BOBBY - Why Doesn't the Church allow Fundraising on Church premises in our days but were doing so before the budgets were given to Wards? is there any Doctrine or is it just modern revelation?
JOEL - I remember the days of the ward budget dinners we used to have. We would go to the church and the finance clerk would be sitting at a table accepting donations for the ward budget and then we would eat a steak and corn on the cob dinner. I used to wonder if the money collected was even enough to cover the cost of the dinner :-)
The ward budget donation and fund-raisers served their purpose for a time, but the system was a little unfair to those wards which did not have much affluence among the members. It meant they would have to do without some activities compared to wards that had wealthier members. I thought it was great when the news came that we would no longer have to provide this extra donation to maintain the ward house and ward activities. It meant that members of the church were paying enough tithing so we no longer needed to add ward budget to our donations.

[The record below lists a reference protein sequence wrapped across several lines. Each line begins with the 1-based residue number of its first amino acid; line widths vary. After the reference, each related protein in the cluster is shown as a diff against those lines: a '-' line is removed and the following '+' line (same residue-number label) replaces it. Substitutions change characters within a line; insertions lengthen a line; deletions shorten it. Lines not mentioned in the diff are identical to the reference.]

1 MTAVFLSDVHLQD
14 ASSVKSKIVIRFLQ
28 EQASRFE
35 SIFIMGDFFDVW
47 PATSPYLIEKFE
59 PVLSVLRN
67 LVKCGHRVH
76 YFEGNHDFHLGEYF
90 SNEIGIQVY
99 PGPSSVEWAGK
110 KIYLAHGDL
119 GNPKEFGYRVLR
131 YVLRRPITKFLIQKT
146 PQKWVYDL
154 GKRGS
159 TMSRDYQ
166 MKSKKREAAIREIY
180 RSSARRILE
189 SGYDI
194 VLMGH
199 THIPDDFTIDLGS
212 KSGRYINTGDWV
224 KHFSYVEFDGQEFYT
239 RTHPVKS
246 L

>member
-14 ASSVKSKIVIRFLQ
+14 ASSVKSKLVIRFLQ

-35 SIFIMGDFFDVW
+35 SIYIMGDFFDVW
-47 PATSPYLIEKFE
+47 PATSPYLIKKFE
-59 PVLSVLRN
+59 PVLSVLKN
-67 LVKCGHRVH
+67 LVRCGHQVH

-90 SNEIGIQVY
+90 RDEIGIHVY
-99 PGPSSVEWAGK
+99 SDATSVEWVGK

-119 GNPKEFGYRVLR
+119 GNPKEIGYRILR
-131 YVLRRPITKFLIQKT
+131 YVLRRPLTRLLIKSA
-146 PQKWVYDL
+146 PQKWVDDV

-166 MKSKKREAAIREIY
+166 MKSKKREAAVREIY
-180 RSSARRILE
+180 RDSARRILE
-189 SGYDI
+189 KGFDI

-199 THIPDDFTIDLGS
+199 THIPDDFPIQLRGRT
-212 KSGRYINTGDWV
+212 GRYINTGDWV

There really is no doctrine involved; just changing policy to keep with the times and condition of the latter-day church. By allocating budget money based on Sacrament meeting attendence (current policy), all wards have an equal opportunity to obtain funds for ward activities, regardless of how wealthy or poor the genearal membership of a particular ward might be. If you want more money in your budget, just get more people to come to Sacrament meeting. So the main reason we don't do much fund-raising now is that we simply don't need to anymore.
The current Church Handbook states the following under Fund-raising:
"Fund-raising activities are not usually approved because expenses for stake and ward activities are paid with budget funds. As an exception, a stake president or bishop may authorize one group fund-raising activity each year."
So there are still a few allowed situations where fundraising can occur. For example if the Boy Scout troop needs to raise money for equipment or camp fees, etc. a fund raiser event can be used to raise the needed funds, beyond the budget which is already allocated for the ward Young Mens organization. This and similar situations would be an exception to the policy which would need both Bishop and Stake President's approvals.
Besides this there are legal and ethical reasons for not allowing other types of fundraising activities on church premises, including commercial or political activities which might jeopardize the Church's tax exempt status. In the past when wards used to have ward budget fundraisers it was to directly pay for the cost of building maintainence and ward religious activities. They were therefore not in violation of the laws for tax exemption.
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